Strap Adjustment

Discussion in 'Hardware, Setup & Repair [BG]' started by Lewi_wilko, Nov 12, 2005.

  1. Lewi_wilko


    Mar 24, 2004
    Hey, i have an explorer bass and its difficult to stand up and play with. Due to the wierd shape or something when i try to stand up and play it shifts down witht the head allmost touching the floor making it impossible to play. However, i have semi sorted it, i have made my strap realy tight and i just reast my right arm on top of the bass to keep it balanced. This is fine when im using my fingers or a pick to play but i cant slap like this. I was told that i should try adjusting my strap but first testing where to move my strap pegs by tapeing my strap to parts of my bass close to the strap pegs. However i didnt know where to start and none of the places seemed to work. So i was just wondering if there are any alternatives to make my bass slapable whilst standing?!?!

    heres a picture of the bass if it might help
  2. JimmyM

    JimmyM Supporting Member

    Apr 11, 2005
    Apopka, FL
    Endorsing: Ampeg Amps, EMG Pickups
    That's why I sold mine.
  3. If I had one and I knew that Jimmy sold his, then I would too.

    Right on Jimmy.
  4. BurningSkies

    BurningSkies CRAZY BALDHEAD

    Feb 20, 2005
    Seweracuse, NY
    Move the strap pin UP the back of the bass...and on the front, it needs to be somewhere near the neck joint .
  5. The balance of these things mainly comes down to the position of the strap button nearest the neck. Good balance ismost easily achieved by having the strap button as close to the 12th fret as it can go.... Obviously thats not very close on an explorer style guitar. Some put the strap button on the heel of the neck because that is the closest point on the body to the 12th fret. That can stop the neck dive but its still not very close to the twelve fret so it might not, it also has its own problems. I find it an uncomfy place for the strap button because the bass will lean foward more than it did before.

    You might be able to improve the situation by moving the other strap button further up the edge, it might work but i like to keep that one near the centre line of the bass.

    I hold the bass in certain places i might put a strap button and let it balance (or not!).

    This bass might always be neck heavy so maybe get another one for slap.
  6. I'd have to agree. These types of basses are notorious for this problem. I would try to leave the neck side button alone for now and see about experimenting with the bridge side button.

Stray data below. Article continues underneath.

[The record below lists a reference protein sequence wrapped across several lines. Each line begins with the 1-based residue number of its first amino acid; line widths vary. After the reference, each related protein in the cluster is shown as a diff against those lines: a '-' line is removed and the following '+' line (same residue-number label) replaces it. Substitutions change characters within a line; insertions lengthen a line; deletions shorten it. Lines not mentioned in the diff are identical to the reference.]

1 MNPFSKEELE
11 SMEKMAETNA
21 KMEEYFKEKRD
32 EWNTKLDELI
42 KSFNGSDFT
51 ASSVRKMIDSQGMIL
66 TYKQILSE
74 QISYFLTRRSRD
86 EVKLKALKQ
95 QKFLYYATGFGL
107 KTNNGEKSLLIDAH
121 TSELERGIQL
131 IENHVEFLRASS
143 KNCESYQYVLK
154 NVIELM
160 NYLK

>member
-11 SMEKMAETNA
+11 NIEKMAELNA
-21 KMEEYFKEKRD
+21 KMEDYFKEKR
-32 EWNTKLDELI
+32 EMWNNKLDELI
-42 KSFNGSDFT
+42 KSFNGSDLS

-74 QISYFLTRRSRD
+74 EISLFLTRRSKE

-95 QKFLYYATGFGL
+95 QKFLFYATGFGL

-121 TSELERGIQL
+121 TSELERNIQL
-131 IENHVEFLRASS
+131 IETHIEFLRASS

Since that body has so much room to move the button UP, I would try that first. This puts more BODY area below the button, helping to counteract the neck weight.
    I'm not exactly sure of a good way to experiment with this. Can anyone else think of an acceptable way to test a new button location on the body without drilling a hole and mounting? Perhaps some dual-sided mounting tape for a quick test. That stuff is pretty strong. I'd keep a hand under the bass and not take any chances..

  7. rnlytton


    May 23, 2003
    Naples, FL
  8. I really like the looks of Explorer-style basses- especially Entwistle's Alembics- but the designers must have tried to figure out THE WORST shape for balancing that people would still buy...

  9. JimmyM

    JimmyM Supporting Member

    Apr 11, 2005
    Apopka, FL
    Endorsing: Ampeg Amps, EMG Pickups
    What I hate is the way basses like that force your left arm out so far from your body. And you can't very well put the strap button behind the 12th fret directly on the neck. So I use a more traditional bass shape. I lose points for coolness now, but my arm isn't sore at the end of the night.
  10. I agree. But I swear it's like they added strap buttons as an afterthought. Some basses balance better for sitting or standing, some balance nicely both ways. A badly balanced bass is a pain, especially neckdivin' basses.

    I think they could all be balanced well. I think it's an engineering mistake.

  11. Lewi_wilko


    Mar 24, 2004
    thanks allot rnlytton mate. Im going to buy one of those bass balancers. Cheers
  12. I used to run the bridge side of the strap over/across the top of the body, with the buttons in the stock position. It doesn't necessarily change the balance, but it seemed to hold the bass more firmly in the position you initially put it in.

    Another trick is to get your girlfriend or boyfriend to sew some suspender buttons on the back waist area of all of your stage pants. Then get a piece of leather about 16-18" and some Chicago screws from a Tandy store. You attach the strip of leather to your regular strap with the Chicago screws, about 2" behind the spot that rests on top of your shoulder. You button the other end to the waistband of your pants, in back. This really helps with the neck diving problem. Costs less than $5. It is a little awkward, as the bass feels like it is swinging freely from the neck side strap button, and it feels like you are getting a wedgie all the time, but some may prefer that sensation. Those basses are designed to snap off the headstock, with the poor balance and the truss rod cavity routed behind the narrow nut! Look at the vintage dealers and see how many have repaired headstocks. An ounce of prevention.

  13. Cool little product, but a bummer if you ever want to use straplocks, which I would not want to do without. But I'm sure there are some locking straps that will do the job well.

  14. I've found part of the problem is sometimes the strap. Ones that slide easily on your shoulder tend to exaserbate the problem. The Squid thing from Planet Waves attaches on the strap and helps a bit with the dive issue.